The work reveal's an exuberance of gesture and a sureness of hand. Here we find the elements which are to recur in Kngwarreye's later paintings; the grids which structure the pictures, the sequences of dots aligned against or over lines, the straight dashes or lines, the wandering lines of unpredictable but resolved logic, the areas of dotting and the build up of colour. These elements are reinterpreted, re-invented, used separately or in varying combinations, refreshed and revitalised in the paintings. The paintings, however, are constructed from a closed set of marks and images found in the batiks. There is no unilinear progression in the development in her painting, rather, Kngwarreye uses the lexicon of marks as a springboard, constantly varying, reinterpreting and creating anew with every touch of the brush to the canvas.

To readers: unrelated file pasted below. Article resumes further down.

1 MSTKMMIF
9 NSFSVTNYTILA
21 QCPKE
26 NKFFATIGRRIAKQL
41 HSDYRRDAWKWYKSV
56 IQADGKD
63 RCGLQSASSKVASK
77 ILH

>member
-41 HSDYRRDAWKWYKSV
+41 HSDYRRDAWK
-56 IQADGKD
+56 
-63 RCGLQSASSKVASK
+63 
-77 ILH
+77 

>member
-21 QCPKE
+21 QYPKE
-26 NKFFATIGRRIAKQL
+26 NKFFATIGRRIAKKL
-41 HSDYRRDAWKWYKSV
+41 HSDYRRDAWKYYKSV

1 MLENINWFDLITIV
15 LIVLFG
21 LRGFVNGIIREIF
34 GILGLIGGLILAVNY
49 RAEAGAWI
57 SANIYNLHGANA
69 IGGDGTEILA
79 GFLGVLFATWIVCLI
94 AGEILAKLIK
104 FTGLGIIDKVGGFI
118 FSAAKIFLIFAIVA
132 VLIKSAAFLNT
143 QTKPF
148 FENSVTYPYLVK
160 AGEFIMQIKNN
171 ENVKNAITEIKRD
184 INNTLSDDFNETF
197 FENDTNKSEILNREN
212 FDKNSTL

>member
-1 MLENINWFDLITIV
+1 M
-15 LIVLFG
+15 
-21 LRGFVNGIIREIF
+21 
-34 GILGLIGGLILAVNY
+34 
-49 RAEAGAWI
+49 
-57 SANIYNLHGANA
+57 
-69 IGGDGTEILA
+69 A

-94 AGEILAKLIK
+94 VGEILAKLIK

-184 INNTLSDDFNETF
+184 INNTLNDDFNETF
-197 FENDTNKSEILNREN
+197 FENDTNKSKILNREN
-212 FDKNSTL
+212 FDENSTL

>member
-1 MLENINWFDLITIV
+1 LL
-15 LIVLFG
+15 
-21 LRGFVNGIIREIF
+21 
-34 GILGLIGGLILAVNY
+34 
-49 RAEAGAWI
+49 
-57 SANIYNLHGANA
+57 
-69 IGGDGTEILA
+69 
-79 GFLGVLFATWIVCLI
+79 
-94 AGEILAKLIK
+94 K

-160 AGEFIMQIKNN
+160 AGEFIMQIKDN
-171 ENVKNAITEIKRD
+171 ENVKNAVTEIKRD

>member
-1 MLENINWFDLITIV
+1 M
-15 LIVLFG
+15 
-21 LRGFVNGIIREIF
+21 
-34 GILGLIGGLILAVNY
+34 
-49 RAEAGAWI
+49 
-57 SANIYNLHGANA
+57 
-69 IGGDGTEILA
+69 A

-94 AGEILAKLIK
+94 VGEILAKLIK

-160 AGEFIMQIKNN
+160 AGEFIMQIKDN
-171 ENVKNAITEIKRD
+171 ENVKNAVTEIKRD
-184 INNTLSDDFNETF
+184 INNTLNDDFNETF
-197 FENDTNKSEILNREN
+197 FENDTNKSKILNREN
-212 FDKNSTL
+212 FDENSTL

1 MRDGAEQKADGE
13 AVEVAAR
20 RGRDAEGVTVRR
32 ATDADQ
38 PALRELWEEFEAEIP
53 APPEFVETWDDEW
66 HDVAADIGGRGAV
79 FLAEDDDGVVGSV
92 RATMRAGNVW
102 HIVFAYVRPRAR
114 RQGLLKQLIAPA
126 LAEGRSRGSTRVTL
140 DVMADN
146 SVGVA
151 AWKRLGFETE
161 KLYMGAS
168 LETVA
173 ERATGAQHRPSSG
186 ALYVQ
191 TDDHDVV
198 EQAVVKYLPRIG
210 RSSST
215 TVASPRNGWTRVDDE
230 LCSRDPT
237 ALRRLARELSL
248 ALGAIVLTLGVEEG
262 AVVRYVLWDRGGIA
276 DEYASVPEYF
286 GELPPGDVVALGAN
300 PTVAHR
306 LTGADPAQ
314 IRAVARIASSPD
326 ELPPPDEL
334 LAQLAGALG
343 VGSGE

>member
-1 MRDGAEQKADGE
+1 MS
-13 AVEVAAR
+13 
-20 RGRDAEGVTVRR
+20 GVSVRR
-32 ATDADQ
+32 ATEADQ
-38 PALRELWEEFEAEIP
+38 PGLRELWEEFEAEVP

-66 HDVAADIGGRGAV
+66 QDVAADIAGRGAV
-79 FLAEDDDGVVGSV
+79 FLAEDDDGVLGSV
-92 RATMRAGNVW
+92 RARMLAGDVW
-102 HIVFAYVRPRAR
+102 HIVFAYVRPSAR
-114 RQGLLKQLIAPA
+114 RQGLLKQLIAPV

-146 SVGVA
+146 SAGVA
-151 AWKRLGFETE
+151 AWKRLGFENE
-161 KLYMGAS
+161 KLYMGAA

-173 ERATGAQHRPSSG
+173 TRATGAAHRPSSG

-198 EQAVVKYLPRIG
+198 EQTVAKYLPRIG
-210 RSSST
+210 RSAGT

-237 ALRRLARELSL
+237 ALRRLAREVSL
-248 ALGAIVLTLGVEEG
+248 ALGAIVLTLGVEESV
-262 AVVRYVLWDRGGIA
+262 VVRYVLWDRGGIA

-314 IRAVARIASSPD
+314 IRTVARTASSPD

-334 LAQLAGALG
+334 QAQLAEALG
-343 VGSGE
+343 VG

The paintings are not the daubings of an 'untutored' artist acting purely on intuition; the term has been applied often in the press to hype up the phenomenon which is Kngwarreye. Intuitive no doubt these works are; but it is an intuition founded on decades of making art for private purposes, of drawing in the soft earth, of painting on people's bodies in ritual or, in the late 1970s, of painting on the bodies of the Utopia women as they successfully presented their claims to their land in legal proceedings.

Wally Caruana

Emily Kame Kngwarreye died on 2 September 1996. The artist's full name is used with permission of the Utopia community.

This text is based on an article written for the catalogue of the exhibition from the Holmes à Collection, Utopia: Ancient Cultures/New Forms, at Galerie Petronas, Kuala Lumpur, Malaysia, 12 November-10 December 1998. Reprinted with permission.

1 A. M. Brody, 'Emily Kame Kngwarreye: Portrait from the outside', in M. Neal et al., Emily Kame Knwarreye: Alhalkere, Paintings from Utopia, Brisbane and Melbourne:
Queensland Art Gallery and Macmillan, 1998, p.18.
2 Awelye is the Anmatyerre word for women's painted
or drawn designs and ceremonies.
3 C.Hodges, 'Alhalkere', in M. Neal et al., (1998), p.35.
4 Brody, in M. Neal et al, (1998). p.11.
5 Ibid., p.19.
6 Ibid.